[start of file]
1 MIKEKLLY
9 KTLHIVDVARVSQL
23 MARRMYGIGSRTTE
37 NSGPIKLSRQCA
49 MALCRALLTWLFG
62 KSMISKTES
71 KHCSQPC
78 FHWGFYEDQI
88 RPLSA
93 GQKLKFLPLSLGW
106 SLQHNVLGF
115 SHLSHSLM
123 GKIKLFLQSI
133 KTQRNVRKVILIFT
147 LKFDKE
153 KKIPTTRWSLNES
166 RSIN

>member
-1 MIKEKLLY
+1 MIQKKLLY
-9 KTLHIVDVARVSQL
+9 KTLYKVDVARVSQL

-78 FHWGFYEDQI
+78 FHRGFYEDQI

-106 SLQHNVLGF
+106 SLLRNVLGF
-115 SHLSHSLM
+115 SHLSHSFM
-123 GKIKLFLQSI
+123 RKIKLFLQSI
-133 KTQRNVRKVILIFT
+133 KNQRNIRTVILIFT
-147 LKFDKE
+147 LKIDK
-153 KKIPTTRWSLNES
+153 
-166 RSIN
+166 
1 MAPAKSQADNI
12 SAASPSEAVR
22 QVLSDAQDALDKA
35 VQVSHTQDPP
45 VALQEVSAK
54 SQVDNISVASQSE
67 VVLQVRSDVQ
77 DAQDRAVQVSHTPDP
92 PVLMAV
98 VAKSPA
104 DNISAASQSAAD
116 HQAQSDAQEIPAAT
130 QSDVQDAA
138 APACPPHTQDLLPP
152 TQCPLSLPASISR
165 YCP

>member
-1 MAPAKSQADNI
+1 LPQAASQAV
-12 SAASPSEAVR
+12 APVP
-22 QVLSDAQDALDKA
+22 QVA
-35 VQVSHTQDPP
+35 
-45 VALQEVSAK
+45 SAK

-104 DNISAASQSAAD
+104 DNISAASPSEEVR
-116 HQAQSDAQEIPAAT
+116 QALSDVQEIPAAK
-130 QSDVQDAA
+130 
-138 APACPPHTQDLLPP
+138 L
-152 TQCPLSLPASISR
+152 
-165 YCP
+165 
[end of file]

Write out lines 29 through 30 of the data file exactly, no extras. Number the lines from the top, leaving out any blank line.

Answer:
-123 GKIKLFLQSI
+123 RKIKLFLQSI